By Seán Finan
On 16th September, 2016, the White House released two documents jointly authored by the FDA, the EPA and the USDA. Together, the “Update to the Coordinated Framework for the Regulation of Biotechnology” (the “Update”) and the “National Strategy for Modernizing the Regulatory System for Biotechnology Products” (the “Strategy”) will form the basis for the federal government’s regulatory policy for biotech for the foreseeable future. So, where did these documents come from? What do they contain?
Last year, the federal government asked the FDA, the EPA and the USDA to
- Clarify the current roles and responsibilities of the EPA, FDA, and USDA in the regulatory process;
- Develop a long-term strategy to ensure that the Federal regulatory system is equipped to efficiently assess the risks, if any, of the future products of biotechnology; and
- Commission an expert analysis of the future landscape of biotechnology products
14 months, three public meetings and 900 responses to a Request for Information later, the two documents were released. The Update sets out to respond to the first of the above prompts and the Strategy aims to respond to the second. An answer to the third is still in the pipeline.
The underlying policy is made explicit in the first paragraph of the Strategy’s Executive Summary (p4):
The policy of the United States Government is to seek regulatory approaches that protect health and the environment while reducing regulatory burdens and avoiding unjustifiably inhibiting innovation, stigmatizing new technologies, or creating trade barriers
Apart from clarifying the current roles of the FDA, EPA and USDA and setting out the path for future developments, both documents make it clear that they aim
- to help the public understand how the safety of biotechnology products is evaluated and
- to help businesses navigate the current regulatory structure.
By Matthew Young
Medical malpractice in Pennsylvania revolves around the MCARE statute. MCARE stands for “Medical Care Availability and Reduction of Error” — an Act passed and signed into law in 2002.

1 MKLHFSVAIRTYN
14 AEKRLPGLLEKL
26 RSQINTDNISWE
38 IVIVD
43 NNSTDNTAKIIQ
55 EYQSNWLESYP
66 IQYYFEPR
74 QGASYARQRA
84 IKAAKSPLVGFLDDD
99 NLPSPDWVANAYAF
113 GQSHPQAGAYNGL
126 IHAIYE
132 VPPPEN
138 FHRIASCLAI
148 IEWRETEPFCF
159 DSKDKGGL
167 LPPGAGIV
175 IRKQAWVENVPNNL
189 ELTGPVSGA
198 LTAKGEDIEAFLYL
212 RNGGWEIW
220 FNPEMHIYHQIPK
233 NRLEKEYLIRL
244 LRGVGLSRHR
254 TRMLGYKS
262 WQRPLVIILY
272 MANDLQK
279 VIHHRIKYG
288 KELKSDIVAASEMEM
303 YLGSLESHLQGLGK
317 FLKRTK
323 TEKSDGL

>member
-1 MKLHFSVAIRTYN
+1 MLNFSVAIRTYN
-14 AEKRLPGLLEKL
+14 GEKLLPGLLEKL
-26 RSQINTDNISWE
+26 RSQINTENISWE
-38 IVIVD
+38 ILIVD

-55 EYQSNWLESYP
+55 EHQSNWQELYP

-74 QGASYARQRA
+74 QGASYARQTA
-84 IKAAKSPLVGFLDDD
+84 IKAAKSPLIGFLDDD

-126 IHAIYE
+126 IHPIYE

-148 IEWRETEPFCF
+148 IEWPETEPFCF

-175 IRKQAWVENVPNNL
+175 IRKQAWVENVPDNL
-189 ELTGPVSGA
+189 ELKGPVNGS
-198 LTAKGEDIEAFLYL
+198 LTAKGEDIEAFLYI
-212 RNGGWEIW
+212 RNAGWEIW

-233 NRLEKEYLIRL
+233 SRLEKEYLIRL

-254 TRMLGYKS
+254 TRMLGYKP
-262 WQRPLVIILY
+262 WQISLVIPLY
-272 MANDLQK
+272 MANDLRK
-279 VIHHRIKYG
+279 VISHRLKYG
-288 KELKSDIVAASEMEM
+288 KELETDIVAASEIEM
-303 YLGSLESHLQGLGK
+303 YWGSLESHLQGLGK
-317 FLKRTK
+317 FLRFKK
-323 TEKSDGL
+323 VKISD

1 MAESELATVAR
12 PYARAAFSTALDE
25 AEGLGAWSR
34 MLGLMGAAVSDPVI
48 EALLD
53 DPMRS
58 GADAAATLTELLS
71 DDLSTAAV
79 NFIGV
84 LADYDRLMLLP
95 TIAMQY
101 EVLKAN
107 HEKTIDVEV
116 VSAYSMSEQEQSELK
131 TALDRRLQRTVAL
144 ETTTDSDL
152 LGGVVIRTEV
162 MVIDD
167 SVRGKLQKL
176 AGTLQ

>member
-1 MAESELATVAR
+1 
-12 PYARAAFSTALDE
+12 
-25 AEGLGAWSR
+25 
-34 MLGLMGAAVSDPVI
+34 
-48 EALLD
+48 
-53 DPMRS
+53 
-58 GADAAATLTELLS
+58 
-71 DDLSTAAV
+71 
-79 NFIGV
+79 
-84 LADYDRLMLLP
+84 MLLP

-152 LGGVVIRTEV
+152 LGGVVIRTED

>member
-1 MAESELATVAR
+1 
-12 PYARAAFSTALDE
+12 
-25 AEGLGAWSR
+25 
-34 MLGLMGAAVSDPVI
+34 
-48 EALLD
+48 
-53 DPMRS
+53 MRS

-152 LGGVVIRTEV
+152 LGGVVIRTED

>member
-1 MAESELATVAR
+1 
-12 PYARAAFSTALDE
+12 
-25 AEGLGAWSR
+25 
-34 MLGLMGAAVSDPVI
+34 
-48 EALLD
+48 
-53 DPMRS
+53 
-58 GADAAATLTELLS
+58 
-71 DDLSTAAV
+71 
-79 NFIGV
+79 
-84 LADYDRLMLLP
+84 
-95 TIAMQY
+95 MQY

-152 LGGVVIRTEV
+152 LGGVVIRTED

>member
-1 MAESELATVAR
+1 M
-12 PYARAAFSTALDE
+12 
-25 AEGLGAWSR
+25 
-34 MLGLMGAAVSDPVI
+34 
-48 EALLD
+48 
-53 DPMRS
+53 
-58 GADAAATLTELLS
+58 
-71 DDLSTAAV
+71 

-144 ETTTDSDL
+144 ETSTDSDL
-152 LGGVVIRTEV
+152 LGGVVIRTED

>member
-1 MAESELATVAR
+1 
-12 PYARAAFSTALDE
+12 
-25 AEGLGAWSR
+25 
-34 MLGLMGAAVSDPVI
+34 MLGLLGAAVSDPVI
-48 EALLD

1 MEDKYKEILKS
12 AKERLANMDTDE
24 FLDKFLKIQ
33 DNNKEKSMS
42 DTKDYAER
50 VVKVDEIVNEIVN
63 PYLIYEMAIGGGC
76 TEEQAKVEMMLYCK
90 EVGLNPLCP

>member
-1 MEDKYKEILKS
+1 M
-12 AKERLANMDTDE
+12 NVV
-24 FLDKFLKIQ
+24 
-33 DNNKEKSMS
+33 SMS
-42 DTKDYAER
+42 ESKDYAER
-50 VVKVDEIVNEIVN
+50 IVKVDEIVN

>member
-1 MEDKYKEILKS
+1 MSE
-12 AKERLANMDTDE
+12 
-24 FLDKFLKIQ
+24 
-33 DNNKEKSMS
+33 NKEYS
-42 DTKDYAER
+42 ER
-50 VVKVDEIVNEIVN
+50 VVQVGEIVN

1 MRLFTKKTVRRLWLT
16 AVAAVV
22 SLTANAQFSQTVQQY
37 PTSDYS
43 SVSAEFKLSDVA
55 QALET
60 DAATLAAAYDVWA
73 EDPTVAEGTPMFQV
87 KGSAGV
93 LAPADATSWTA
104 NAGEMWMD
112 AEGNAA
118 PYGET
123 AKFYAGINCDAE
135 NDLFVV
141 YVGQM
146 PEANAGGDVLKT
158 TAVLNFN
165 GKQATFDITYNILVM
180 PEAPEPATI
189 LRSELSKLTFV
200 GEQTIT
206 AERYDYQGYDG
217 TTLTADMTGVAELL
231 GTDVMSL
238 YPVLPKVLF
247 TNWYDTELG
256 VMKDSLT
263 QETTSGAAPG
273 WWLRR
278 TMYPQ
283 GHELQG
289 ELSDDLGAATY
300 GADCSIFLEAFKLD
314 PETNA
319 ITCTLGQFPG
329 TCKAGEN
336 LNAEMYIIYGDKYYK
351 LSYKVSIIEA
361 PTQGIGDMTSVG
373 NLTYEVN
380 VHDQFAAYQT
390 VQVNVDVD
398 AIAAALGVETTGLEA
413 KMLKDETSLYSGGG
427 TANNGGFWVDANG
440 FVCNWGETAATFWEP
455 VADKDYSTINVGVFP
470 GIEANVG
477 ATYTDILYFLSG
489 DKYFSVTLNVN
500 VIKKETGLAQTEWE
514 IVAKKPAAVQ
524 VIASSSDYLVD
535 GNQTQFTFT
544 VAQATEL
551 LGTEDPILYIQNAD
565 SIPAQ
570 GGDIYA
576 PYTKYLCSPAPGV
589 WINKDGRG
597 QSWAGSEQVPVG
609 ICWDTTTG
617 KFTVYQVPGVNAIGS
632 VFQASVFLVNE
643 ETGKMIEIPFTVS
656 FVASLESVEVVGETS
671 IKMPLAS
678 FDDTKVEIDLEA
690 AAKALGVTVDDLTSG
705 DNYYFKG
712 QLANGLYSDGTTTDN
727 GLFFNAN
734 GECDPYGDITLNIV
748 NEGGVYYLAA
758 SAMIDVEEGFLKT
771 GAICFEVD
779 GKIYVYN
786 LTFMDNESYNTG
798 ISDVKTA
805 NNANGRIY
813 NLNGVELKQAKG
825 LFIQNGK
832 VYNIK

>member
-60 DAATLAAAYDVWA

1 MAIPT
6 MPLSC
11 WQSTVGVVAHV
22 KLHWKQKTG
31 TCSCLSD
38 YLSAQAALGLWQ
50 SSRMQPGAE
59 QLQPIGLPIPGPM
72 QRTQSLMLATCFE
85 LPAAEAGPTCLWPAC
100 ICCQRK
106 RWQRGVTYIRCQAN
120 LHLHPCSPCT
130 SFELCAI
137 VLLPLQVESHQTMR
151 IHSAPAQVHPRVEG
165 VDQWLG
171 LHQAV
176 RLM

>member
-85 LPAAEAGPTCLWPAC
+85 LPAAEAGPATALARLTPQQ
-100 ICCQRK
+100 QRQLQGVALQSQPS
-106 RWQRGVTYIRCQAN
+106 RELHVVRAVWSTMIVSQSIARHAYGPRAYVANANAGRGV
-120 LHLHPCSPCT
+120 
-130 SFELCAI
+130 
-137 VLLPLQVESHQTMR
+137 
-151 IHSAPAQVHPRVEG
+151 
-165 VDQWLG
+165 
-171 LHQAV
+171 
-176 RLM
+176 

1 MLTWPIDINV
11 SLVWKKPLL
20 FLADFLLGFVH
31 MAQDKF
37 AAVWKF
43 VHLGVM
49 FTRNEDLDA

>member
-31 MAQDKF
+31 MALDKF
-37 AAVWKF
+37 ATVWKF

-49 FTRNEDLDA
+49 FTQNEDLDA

MCARE requires that participating providers and hospitals carry a minimum of $500k in coverage per occurrence or claim. (We will get back to what exactly counts as an “occurrence.”) MCARE also refers to a special fund within the State Treasury that aims to “ensure reasonable compensation for persons injured due to medical negligence.” The MCARE fund pays claims in excess of the $500k in coverage that participating health care providers and hospitals are already required to buy themselves to insure against medical professional liability actions.
How does an injured patient get compensated? Here’s how it works: first, a provider has to tender their $500k. Only after they tender does the MCARE fund offer excess coverage. The excess coverage offered is an additional $500k. So if you sue a provider and a hospital, each self-insured with $500k, you can recover $1 million from the self-insurance, and on top of that, once both the provider and hospital tender, the MCARE fund can layer on an additional $500k for the provider and an additional $500k for the hospital. $500k from the provider + $500k from MCARE for the provider + $500k from the hospital + $500k from MCARE for the hospital = $2 million recovery. Simple enough, right?
By Nicolas Terry and Frank Pasquale
Subscribe to TWIHL here! Our guest this week is Paul A. Lombardo, Regents’ Professor and Bobby Lee Cook Professor of Law at Georgia State University. Paul has written articles and books a wide array of topics in health law, medico-legal history, and bioethics. His books include: Three Generations, No Imbeciles: Eugenics, the Supreme Court and Buck v. Bell (2008) and A Century of Eugenics in America: From the Indiana Experiment to the Human Genome Era (2011). From 2011-2016, he was a senior advisor to the Presidential Commission for the Study of Bioethical Issues. He has also served on the Board of Directors of the ASBH. Continue reading